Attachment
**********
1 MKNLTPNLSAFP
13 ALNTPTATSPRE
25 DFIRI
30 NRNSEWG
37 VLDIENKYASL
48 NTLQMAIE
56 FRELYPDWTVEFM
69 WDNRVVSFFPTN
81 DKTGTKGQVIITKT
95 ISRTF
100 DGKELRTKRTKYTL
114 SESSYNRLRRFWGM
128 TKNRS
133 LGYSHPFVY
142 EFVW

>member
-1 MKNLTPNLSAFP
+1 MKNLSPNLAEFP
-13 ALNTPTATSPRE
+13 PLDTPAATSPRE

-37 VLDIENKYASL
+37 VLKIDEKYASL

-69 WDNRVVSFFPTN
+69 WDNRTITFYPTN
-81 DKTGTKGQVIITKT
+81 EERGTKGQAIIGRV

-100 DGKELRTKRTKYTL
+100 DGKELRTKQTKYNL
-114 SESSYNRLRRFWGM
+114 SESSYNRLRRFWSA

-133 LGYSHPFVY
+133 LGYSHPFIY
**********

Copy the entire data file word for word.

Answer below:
1 MKNLTPNLSAFP
13 ALNTPTATSPRE
25 DFIRI
30 NRNSEWG
37 VLDIENKYASL
48 NTLQMAIE
56 FRELYPDWTVEFM
69 WDNRVVSFFPTN
81 DKTGTKGQVIITKT
95 ISRTF
100 DGKELRTKRTKYTL
114 SESSYNRLRRFWGM
128 TKNRS
133 LGYSHPFVY
142 EFVW

>member
-1 MKNLTPNLSAFP
+1 MKNLSPNLAEFP
-13 ALNTPTATSPRE
+13 PLDTPAATSPRE

-37 VLDIENKYASL
+37 VLKIDEKYASL

-69 WDNRVVSFFPTN
+69 WDNRTITFYPTN
-81 DKTGTKGQVIITKT
+81 EERGTKGQAIIGRV

-100 DGKELRTKRTKYTL
+100 DGKELRTKQTKYNL
-114 SESSYNRLRRFWGM
+114 SESSYNRLRRFWSA

-133 LGYSHPFVY
+133 LGYSHPFIY